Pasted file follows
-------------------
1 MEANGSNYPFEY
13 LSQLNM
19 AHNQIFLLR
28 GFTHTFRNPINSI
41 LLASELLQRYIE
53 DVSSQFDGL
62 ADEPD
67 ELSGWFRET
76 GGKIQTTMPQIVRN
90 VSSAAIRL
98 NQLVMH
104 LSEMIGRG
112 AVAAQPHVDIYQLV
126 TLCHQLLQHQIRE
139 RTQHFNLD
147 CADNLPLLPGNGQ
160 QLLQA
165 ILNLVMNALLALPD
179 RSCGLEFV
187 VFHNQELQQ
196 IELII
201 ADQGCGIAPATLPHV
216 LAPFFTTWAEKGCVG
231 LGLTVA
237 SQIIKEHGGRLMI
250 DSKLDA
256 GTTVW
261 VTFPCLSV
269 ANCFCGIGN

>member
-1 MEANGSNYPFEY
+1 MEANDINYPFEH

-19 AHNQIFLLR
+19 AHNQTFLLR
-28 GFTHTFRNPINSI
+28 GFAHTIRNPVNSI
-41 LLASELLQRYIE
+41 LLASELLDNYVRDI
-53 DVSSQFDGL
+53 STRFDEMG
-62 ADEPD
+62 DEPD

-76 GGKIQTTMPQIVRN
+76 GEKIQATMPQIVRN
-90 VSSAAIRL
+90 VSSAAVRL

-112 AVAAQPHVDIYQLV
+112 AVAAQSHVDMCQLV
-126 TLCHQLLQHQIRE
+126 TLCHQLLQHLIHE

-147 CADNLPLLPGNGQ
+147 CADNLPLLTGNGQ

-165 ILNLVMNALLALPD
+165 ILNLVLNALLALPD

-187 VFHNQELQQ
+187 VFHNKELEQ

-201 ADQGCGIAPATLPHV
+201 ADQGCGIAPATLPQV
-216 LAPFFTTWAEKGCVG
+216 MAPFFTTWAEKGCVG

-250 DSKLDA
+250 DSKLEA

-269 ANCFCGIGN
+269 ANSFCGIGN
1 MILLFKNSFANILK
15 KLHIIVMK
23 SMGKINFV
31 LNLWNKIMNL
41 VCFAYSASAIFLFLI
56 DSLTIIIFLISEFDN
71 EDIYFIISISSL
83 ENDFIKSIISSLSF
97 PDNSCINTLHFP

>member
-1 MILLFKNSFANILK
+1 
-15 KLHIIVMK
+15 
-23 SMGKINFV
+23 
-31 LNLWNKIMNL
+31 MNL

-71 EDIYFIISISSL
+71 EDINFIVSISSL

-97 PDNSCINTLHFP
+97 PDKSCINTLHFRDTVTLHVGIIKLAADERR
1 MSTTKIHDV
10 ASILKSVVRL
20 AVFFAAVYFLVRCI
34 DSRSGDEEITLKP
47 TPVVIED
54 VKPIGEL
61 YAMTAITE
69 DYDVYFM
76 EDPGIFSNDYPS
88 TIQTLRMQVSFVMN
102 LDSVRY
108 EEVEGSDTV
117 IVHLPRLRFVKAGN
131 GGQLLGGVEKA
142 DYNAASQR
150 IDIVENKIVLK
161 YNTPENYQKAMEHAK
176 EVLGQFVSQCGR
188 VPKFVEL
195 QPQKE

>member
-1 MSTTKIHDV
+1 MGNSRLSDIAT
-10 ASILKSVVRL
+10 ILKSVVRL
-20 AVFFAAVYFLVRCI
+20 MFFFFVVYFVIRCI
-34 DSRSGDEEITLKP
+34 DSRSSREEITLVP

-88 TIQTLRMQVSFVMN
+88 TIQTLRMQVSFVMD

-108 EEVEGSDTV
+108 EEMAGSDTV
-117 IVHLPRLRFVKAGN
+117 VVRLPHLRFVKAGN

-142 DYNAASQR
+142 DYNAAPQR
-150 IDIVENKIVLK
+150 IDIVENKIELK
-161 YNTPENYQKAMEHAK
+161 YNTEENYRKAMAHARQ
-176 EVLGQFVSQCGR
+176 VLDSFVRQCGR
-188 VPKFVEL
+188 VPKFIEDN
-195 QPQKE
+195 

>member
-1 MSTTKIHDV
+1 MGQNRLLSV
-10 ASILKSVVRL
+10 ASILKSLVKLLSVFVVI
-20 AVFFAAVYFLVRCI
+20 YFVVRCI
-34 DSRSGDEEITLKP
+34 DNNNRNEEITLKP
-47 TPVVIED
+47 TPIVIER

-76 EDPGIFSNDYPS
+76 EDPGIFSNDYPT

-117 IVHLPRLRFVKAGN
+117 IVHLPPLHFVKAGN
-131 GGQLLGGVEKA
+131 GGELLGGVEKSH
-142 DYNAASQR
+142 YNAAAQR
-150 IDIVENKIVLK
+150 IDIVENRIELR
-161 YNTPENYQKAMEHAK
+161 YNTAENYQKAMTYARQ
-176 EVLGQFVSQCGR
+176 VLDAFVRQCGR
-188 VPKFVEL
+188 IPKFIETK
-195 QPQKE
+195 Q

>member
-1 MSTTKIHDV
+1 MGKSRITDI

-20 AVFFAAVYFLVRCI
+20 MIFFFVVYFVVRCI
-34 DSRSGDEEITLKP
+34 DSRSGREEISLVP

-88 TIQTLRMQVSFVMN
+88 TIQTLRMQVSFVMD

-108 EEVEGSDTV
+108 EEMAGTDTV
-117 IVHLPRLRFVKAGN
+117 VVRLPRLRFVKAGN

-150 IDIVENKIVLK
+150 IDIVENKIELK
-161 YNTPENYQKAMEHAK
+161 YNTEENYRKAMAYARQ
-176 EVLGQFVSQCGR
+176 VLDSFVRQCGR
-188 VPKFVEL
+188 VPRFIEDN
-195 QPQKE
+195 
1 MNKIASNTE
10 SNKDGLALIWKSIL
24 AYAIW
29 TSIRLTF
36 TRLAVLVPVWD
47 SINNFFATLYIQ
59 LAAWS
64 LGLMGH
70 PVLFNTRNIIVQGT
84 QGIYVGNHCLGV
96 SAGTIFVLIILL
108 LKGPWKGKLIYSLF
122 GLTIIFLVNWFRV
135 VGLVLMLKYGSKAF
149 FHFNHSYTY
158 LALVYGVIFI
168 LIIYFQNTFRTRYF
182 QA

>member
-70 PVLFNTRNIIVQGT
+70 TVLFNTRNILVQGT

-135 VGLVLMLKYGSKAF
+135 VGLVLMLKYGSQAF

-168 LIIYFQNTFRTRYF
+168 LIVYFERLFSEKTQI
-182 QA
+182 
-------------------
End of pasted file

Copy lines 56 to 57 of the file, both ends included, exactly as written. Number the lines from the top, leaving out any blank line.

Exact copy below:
+187 VFHNKELEQ

-201 ADQGCGIAPATLPHV